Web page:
09/11/2012 08:56 am ET Updated Nov 11, 2012

How to Attract and Hire Great Veteran Candidates

Unemployment is tough, but for veterans the problem is especially pronounced. According to the Labor Department's August employment report the unemployment rate for post-9/11 veterans is a surprisingly high 10.9 percent. Companies are ignoring talented veteran candidates and they are doing so at their own peril.

In a conversation with Lisa Rosser, founder of The Value of a Veteran, she pointed out accurately the many benefits to employers of considering veteran candidates. First of all, there are plenty of talented veteran candidates for the taking. Rosser notes there are approximately 200,000 people leaving the service every year. Most businesses can even receive tax credits or compliance credits for hiring military service members.

"This is a way to get trained, talented people into your organization and it's an under-tapped pipeline," Rosser noted.

Hiring veterans, just like hiring any group, can come with it's own challenges. Here are some things you should consider to solve your hiring problems with a great veteran candidate:

Find Out How to Translate Military Resumes
Military resumes can be a tough nut to crack for many employers. These resumes can be littered with confusing acronyms unfamiliar to civilian hiring managers. So companies looking for great veteran candidates need to put in some time learning how to translate and decipher military resumes.

"Companies that make an effort to learn how to do that generally have a better and easier time of finding the right types of people to fill their roles," Rosser explained.

You'll also want to have a basic understanding of the structure of the military. For instance, the difference between an officer and an enlisted person can give you important background on a candidate's managerial experience.

Nothing takes the place of research and knowledge when it comes to looking at military resumes. Video resumes, however, can help both veteran candidates and hiring managers more easily understand background and fit. Candidates can explain their qualifications on film, helping hiring managers to understand their previous experience with more clarity than a military title and an acronym can provide.

"We tell people that chances are their resumes are not going to be well translated. We want to get to the point where employers are having a conversation with the military person, but it's always very hard to get to that point," Rosser explained. "So with the video resumes, I think that would give them a chance to explain better what might not be written very well on a piece of paper."

Tell the Story of Your Company
Rosser says this is a piece of advice which surprises most companies, but it's important to tell the story of your organization in order to attract the best people. Companies should be trying to help candidates, veterans and otherwise, to understand all the different roles and responsibilities available.

For example when looking at a hospital, candidates might pass because they don't have medical training. But there are plenty of non-medical positions at a hospital, from administration to IT. If the hospital is telling the story of all it's departments and all the opportunities available, these same candidates might stop to find a position fitting their qualifications.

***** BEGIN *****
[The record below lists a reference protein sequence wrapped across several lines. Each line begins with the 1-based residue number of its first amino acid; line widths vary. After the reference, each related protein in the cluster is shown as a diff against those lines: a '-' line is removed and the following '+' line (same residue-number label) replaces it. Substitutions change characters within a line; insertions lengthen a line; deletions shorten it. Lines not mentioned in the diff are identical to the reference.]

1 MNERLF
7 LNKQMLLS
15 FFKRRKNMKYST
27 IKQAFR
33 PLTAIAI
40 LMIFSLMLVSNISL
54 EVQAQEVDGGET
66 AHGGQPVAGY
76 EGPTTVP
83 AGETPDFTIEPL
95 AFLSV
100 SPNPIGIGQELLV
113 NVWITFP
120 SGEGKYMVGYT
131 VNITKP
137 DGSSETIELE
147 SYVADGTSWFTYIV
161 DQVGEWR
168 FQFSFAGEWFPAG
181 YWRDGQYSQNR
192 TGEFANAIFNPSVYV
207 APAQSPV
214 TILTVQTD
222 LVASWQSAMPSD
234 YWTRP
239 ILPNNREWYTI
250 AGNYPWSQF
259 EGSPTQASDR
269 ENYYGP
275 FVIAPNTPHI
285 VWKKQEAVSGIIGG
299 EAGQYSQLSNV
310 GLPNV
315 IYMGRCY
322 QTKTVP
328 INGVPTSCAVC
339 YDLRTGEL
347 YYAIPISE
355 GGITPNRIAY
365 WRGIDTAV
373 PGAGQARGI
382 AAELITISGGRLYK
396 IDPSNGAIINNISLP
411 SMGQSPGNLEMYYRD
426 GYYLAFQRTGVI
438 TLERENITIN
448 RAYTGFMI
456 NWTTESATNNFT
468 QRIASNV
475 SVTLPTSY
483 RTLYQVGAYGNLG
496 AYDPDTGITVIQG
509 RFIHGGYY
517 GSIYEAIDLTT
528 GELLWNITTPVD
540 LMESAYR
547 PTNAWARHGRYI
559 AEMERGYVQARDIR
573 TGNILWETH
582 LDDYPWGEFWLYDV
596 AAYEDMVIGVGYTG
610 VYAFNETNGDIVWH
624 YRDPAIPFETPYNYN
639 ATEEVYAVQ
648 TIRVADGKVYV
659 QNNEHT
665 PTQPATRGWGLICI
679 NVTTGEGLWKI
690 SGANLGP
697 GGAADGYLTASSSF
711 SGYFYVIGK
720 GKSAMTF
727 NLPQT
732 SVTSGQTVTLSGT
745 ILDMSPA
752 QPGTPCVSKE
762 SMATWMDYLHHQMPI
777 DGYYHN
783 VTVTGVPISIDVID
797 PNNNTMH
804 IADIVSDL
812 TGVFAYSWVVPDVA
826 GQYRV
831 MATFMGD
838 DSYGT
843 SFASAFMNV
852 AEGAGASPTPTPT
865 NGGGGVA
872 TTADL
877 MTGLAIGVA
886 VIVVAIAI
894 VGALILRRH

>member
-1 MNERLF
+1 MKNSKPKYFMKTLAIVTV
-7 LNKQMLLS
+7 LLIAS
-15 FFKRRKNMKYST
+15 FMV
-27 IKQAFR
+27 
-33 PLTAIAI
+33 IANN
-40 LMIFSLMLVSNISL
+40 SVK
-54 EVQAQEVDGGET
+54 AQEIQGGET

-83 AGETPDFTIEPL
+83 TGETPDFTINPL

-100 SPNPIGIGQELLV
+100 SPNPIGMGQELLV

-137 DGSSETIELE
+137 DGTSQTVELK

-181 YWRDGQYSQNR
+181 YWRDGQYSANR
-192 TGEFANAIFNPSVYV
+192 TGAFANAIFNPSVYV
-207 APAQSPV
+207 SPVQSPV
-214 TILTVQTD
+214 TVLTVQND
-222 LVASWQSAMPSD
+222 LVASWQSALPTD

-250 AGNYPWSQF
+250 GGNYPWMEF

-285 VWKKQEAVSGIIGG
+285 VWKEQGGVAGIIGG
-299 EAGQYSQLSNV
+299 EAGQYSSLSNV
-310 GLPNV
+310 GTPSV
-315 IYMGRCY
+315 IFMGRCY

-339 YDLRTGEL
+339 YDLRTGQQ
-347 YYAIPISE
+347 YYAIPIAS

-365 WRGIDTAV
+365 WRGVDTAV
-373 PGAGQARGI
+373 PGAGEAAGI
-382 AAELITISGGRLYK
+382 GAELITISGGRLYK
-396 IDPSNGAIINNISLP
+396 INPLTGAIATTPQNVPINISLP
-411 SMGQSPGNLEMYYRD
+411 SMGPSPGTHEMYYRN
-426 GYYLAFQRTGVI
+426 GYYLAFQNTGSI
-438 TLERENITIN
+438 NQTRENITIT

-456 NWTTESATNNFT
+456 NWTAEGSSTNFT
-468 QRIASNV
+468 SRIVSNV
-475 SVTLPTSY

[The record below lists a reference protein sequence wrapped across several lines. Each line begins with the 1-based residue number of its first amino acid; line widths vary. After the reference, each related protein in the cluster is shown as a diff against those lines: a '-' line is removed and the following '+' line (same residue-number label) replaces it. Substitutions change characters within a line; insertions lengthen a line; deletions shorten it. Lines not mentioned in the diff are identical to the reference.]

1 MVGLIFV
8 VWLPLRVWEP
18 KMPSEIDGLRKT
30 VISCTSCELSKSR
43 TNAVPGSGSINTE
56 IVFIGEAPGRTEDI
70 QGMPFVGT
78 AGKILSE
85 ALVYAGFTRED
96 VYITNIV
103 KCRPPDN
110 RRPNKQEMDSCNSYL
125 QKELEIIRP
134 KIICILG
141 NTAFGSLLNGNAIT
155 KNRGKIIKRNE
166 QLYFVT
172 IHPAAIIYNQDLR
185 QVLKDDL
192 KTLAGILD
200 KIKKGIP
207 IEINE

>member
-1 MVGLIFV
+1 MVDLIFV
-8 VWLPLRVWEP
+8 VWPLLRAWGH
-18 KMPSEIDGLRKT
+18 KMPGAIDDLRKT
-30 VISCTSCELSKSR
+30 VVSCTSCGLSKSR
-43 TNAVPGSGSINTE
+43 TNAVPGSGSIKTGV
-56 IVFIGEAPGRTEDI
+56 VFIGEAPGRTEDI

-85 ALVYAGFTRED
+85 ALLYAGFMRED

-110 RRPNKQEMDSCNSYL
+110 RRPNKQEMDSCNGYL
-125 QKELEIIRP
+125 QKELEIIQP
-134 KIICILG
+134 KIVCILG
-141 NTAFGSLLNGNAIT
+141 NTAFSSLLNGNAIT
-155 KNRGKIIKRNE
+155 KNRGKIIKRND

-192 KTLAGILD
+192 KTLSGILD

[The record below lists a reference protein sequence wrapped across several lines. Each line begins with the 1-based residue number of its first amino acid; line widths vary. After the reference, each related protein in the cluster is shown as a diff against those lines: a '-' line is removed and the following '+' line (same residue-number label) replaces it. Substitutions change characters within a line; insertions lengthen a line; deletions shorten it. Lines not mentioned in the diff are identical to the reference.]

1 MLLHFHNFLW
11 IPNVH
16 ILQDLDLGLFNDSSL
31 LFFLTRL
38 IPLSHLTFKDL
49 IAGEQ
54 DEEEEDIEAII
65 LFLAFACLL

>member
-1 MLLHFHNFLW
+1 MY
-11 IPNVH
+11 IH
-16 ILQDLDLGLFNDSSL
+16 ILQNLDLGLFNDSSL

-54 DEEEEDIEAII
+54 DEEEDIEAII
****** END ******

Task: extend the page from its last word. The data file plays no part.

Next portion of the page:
"You have to tell the story, and then you have to find ways to get that story out," Rosser advised.

Steer Clear of Problem Questions
When interviewing a veteran candidate, it's important to keep your curiosity in check. You might be interested in the realities of war, but if you ask a candidate specific questions this can become a problem. Most military personnel would be unable to tell you specifics of missions in the first place. More importantly, however, you should steer clear of questions about the action a candidate might have seen.

"You might just be fascinated with the whole thing, but it's not going to be translated as fascination," Rosser said. "It's going to be translated as trying to determine if the candidate has a hidden disability or a disability the candidate isn't ready to reveal yet. So those questions are just not a good idea."

Utilize Video Interviews
A great way for employers to connect with service people is to utilize the power of video interviewing. Military candidates often start the search for a civilian position before their time in the military has come to a close. This means the talented military candidate you're considering might be located in a far flung region of the globe with little chance of flying in for an interview. Instead employers can talk to a candidate across seas at the click of a button with no airfare required.

"With our military members being scattered to the four corners of the earth, it's just an easier opportunity to connect with someone," Rosser said.

It's important for companies to consider great veteran candidates for open positions. Veterans give their time and risk their lives for our country. The challenges of hiring veterans exist, but they are not insurmountable. Online video and some research into the military can help companies find great potential veteran employees. It's time to lower the number of unemployed veterans and your company can help!

What are some ways you can better find and hire veteran candidates? Share in the comments!